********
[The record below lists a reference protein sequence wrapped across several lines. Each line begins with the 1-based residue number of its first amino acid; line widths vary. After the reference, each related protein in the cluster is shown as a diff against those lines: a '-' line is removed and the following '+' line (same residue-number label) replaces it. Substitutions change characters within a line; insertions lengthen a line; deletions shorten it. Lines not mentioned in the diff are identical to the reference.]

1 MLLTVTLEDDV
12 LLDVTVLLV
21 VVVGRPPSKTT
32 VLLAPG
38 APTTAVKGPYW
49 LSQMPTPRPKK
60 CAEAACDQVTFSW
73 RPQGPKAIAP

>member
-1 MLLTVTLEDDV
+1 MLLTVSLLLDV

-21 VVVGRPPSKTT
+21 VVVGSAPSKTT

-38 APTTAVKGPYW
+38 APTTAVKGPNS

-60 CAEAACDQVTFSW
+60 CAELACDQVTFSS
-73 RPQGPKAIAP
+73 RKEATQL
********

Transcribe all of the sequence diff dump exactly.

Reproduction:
[The record below lists a reference protein sequence wrapped across several lines. Each line begins with the 1-based residue number of its first amino acid; line widths vary. After the reference, each related protein in the cluster is shown as a diff against those lines: a '-' line is removed and the following '+' line (same residue-number label) replaces it. Substitutions change characters within a line; insertions lengthen a line; deletions shorten it. Lines not mentioned in the diff are identical to the reference.]

1 MLLTVTLEDDV
12 LLDVTVLLV
21 VVVGRPPSKTT
32 VLLAPG
38 APTTAVKGPYW
49 LSQMPTPRPKK
60 CAEAACDQVTFSW
73 RPQGPKAIAP

>member
-1 MLLTVTLEDDV
+1 MLLTVSLLLDV

-21 VVVGRPPSKTT
+21 VVVGSAPSKTT

-38 APTTAVKGPYW
+38 APTTAVKGPNS

-60 CAEAACDQVTFSW
+60 CAELACDQVTFSS
-73 RPQGPKAIAP
+73 RKEATQL